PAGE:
The Climate Report 2017/18 - Page 44

Figure 2: Strategic framework of the African Climate Policy Centre
reduce the continent’s vulnerability to extreme
weather-related events such storms, heat waves,
droughts and floods. Erratic climate events damage
agricultural systems, leading to food, water and
energy insecurity. Climate change also stands to
render fragile continent’s weak infrastructure – such
as roads, telecommunications, water and energy
systems. Addressing climate change impacts has
therefore become central to the continent’s
development agenda.
management even in the presence of uncertainty.
Various important knowledge gaps exist that prevent
information on climate change and climate
variability from being integrated into agricultural
policy. These include:
Uncertainty of climate change predictions:
Climate change projections are uncertain. This
results from natural variability in the climate
system, an imperfect ability to model the
atmosphere’s response to any given emissions
scenario, lack of sufficient data, and lack of tools
and models at spatial and temporal scales
appropriate for decision-making.
The continent’s vulnerability is further aggravated
by factors including over reliance on rain-fed
agriculture, high levels of poverty, low levels of
human and physical capital, and inadequate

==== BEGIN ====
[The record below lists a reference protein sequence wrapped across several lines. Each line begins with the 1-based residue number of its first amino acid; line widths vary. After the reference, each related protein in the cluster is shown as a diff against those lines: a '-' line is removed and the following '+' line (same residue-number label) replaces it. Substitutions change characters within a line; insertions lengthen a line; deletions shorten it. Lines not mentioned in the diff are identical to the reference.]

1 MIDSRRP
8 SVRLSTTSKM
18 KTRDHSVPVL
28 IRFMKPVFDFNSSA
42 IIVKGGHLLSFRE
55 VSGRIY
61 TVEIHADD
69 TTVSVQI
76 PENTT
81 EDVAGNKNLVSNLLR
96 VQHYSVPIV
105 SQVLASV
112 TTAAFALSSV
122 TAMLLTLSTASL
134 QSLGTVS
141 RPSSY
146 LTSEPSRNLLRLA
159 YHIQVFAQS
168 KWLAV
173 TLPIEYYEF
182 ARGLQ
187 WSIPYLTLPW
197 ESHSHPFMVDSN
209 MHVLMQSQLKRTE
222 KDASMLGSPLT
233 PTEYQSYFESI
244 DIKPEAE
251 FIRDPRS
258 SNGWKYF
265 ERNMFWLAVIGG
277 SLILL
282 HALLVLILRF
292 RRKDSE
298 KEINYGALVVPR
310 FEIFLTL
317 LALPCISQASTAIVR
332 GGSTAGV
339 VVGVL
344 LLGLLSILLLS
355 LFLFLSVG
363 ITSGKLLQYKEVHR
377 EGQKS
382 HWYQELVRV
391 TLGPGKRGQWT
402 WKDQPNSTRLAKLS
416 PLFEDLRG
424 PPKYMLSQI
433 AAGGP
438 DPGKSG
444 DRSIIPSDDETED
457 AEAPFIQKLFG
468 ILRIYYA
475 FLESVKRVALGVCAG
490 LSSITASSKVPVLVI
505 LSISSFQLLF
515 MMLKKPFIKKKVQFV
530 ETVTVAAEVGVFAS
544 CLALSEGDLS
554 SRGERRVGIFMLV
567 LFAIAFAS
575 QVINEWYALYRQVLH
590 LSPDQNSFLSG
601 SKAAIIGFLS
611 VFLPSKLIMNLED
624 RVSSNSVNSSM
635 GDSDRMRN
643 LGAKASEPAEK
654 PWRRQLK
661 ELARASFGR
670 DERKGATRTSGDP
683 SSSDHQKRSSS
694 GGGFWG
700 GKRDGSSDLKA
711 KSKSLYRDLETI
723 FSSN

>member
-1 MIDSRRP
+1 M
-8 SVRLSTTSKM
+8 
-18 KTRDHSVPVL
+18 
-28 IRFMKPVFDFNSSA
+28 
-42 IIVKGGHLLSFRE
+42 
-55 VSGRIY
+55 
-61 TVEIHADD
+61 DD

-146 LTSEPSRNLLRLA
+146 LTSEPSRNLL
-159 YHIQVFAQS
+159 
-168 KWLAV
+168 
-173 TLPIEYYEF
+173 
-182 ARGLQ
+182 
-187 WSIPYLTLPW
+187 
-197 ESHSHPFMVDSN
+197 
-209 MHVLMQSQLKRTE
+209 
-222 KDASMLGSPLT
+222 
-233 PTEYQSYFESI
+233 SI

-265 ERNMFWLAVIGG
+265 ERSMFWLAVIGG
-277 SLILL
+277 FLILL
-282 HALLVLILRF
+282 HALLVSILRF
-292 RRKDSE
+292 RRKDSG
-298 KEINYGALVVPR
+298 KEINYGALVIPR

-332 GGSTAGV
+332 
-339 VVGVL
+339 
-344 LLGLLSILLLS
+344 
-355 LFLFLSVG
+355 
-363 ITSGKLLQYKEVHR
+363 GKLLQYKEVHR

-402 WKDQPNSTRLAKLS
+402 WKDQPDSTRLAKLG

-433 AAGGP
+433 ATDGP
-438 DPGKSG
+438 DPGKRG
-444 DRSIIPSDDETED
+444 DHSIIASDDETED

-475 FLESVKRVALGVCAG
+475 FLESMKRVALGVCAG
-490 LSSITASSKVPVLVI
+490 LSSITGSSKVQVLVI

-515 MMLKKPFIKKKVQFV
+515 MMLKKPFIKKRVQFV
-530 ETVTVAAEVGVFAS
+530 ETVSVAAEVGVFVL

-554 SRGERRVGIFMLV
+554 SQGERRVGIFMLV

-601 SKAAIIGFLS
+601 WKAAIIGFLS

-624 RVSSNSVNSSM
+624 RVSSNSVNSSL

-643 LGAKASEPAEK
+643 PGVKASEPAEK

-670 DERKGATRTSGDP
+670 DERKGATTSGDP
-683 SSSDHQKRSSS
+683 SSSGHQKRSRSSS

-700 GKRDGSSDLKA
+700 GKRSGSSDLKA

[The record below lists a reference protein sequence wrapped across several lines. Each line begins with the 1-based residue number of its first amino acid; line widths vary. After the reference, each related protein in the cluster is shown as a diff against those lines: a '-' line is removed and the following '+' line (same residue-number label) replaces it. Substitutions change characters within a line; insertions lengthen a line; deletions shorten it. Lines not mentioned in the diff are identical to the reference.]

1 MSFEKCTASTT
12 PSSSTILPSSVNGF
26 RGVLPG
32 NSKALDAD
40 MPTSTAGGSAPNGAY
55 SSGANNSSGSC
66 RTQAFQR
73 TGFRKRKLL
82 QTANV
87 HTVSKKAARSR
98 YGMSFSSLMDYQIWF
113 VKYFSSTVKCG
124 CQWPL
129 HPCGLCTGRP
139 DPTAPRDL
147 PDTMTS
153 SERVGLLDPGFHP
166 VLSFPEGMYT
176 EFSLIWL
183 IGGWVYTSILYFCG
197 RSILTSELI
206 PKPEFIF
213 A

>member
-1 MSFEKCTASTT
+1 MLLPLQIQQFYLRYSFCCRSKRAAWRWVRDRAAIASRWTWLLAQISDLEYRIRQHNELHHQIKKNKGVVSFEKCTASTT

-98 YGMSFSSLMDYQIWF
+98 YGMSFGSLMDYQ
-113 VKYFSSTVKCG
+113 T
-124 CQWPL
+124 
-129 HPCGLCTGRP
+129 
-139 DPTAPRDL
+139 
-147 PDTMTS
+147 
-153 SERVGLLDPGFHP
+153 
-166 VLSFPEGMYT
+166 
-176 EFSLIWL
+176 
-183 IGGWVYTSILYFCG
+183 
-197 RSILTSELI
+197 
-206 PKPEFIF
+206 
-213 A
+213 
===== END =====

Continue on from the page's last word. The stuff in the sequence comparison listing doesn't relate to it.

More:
infrastructure. The result has been poor access to
inputs and markets. One of the existing challenges to
development of appropriate policies for enhancing
the capacity of Africa’s agricultural producers to
adapt to climate change and/or mitigate its effects is
the mismatch between the data available and the
data required to design effective policies,
particularly at the regional, national, and subnational levels. However, agricultural sector policies
can focus on win-win options that promote
sustainability of agricultural production and land use
Uncertainty about impacts of climate change on
pests: On average, 30-50% of the yield losses in
agricultural crops are caused by pests despite the
application of pesticide to control them.
However, it is difficult to accurately quantify the
potential impacts of climate change on pest
damage given the complex and highly variable
response of pests and their hosts to what could
potentially be multiple and interrelated shifts in
environmental conditions. These conditions
include elevated CO2, ozone, and temperature;
changes in relative humidity and cloudiness;


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